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Cover Introduction to International Relations: Theories and Approaches

3. Realism  

This chapter examines the realist tradition in international relations (IR), which is best seen as a research programme with several approaches using a common starting point. It highlights an important dichotomy in realist thought between classical realism and contemporary realism, including strategic and structural approaches. After describing the elements of realism, the chapter discusses the international thought of three outstanding classical realists of the past: Thucydides, Niccolò Machiavelli, and Thomas Hobbes. It then analyses the classical realist thought of Hans J. Morgenthau, along with strategic realism, neorealism, and neoclassical realism. Special attention is devoted to the defensive realism of Kenneth Waltz and the offensive realism of John Mearsheimer. Furthermore, the chapter looks at the recent theoretical debate among realist IR scholars concerning the relevance of the balance of power concept and it shows that realists often disagree among themselves. The chapter concludes with an overview of how the different realist theories treat international and domestic factors.

Chapter

Cover International Relations Theories

2. Classical Realism  

Richard Ned Lebow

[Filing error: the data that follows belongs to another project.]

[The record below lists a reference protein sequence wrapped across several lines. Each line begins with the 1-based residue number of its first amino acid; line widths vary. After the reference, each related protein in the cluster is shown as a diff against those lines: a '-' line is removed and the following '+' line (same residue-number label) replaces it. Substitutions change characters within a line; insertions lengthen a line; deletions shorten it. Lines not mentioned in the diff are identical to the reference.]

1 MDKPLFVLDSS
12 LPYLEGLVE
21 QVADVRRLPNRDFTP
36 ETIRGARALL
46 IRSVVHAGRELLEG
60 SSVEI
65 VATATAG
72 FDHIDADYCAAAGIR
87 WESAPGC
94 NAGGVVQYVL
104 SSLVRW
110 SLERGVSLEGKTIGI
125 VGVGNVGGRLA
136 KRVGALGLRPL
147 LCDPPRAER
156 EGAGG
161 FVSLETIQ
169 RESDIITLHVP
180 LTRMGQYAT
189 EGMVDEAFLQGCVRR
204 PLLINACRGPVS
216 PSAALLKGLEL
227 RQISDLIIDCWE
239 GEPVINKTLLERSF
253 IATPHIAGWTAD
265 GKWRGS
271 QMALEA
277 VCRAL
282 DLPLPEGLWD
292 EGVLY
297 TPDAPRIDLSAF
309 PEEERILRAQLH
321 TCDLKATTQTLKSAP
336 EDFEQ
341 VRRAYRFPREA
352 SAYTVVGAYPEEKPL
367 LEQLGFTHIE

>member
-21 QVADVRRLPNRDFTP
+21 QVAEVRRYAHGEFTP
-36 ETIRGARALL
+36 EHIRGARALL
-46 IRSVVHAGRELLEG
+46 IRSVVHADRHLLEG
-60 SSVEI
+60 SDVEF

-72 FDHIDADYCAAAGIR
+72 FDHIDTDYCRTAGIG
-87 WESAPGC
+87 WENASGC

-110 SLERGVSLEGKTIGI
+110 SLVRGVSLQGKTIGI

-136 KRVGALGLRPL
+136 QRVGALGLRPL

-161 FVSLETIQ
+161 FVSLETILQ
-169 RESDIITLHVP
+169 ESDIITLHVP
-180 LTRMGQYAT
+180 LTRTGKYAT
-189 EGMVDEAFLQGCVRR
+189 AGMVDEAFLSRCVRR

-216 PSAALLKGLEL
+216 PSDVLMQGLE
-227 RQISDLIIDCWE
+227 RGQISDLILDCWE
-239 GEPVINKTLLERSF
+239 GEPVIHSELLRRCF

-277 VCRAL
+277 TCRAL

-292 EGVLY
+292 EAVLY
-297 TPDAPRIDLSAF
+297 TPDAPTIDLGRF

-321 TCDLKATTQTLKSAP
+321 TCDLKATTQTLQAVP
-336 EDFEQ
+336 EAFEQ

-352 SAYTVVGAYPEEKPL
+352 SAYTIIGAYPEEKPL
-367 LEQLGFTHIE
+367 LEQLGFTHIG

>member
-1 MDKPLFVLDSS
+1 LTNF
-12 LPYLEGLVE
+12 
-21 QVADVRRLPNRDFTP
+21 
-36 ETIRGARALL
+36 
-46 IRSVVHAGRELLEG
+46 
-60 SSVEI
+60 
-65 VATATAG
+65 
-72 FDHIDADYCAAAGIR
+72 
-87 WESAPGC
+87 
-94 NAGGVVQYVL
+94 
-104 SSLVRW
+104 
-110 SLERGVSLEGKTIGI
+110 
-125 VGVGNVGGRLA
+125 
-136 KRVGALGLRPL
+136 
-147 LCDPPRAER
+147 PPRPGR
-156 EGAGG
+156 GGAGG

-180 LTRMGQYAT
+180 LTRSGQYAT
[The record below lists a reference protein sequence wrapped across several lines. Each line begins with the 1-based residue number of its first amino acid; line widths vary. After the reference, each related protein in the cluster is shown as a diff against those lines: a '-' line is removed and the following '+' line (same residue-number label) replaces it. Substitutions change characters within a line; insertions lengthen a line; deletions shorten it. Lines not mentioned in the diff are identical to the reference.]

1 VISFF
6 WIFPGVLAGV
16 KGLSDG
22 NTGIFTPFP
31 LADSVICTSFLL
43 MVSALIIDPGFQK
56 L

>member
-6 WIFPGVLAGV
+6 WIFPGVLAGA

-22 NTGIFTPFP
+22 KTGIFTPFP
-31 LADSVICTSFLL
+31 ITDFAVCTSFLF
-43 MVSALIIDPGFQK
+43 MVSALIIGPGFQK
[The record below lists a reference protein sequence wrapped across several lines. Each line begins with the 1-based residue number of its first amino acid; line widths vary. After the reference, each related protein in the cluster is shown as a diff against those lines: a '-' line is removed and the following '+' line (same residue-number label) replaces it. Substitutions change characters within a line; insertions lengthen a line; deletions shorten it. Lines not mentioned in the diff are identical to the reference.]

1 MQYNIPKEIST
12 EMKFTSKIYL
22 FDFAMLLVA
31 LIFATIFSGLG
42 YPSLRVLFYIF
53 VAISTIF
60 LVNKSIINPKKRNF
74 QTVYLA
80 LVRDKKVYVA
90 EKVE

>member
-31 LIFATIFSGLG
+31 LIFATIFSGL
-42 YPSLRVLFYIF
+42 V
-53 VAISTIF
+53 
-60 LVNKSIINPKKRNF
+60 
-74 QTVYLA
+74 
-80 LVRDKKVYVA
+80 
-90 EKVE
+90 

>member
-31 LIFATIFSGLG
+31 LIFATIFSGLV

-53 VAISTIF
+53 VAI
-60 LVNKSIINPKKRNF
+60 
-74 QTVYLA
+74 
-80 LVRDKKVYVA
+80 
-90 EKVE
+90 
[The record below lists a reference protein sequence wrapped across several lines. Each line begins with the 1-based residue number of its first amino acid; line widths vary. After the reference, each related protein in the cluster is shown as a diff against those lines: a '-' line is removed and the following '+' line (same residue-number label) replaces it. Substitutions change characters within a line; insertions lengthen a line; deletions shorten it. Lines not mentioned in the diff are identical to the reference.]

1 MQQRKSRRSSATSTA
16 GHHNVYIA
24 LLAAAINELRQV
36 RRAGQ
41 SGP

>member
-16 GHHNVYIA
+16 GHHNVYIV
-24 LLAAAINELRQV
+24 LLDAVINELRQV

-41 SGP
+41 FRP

This chapter examines the central assumptions of classical realism by analysing the texts of ancient and modern writers and contrasting their ideas with neorealism and other variants of modern realism. Classical realism represents an approach to international relations that dates back to Thucydides and his account of the Peloponnesian War. According to classical realists, power plays a major role in politics, but they also acknowledge its limitations and the ways it can be self-defeating. The chapter begins with a discussion of the position of classical realists regarding order and stability, focusing on the views of Thucydides and Hans J. Morgenthau with respect to the concepts of community, balance of power, and interest and justice. It then considers what classical realists think about change and transformation as well as the nature and purpose of theory. It concludes by commenting on the Iraq war in the context of classical realism.